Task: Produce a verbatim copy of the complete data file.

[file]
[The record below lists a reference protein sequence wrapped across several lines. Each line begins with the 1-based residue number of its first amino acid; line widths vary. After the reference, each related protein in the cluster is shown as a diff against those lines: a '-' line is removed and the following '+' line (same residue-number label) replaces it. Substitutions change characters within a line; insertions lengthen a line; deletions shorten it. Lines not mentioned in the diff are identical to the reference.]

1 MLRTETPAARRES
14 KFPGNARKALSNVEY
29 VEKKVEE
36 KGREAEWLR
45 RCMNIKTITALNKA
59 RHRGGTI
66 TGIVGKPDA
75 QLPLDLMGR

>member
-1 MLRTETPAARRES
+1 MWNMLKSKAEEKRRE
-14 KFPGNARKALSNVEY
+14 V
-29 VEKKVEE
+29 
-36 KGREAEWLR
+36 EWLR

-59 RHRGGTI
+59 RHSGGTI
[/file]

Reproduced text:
[The record below lists a reference protein sequence wrapped across several lines. Each line begins with the 1-based residue number of its first amino acid; line widths vary. After the reference, each related protein in the cluster is shown as a diff against those lines: a '-' line is removed and the following '+' line (same residue-number label) replaces it. Substitutions change characters within a line; insertions lengthen a line; deletions shorten it. Lines not mentioned in the diff are identical to the reference.]

1 MLRTETPAARRES
14 KFPGNARKALSNVEY
29 VEKKVEE
36 KGREAEWLR
45 RCMNIKTITALNKA
59 RHRGGTI
66 TGIVGKPDA
75 QLPLDLMGR

>member
-1 MLRTETPAARRES
+1 MWNMLKSKAEEKRRE
-14 KFPGNARKALSNVEY
+14 V
-29 VEKKVEE
+29 
-36 KGREAEWLR
+36 EWLR

-59 RHRGGTI
+59 RHSGGTI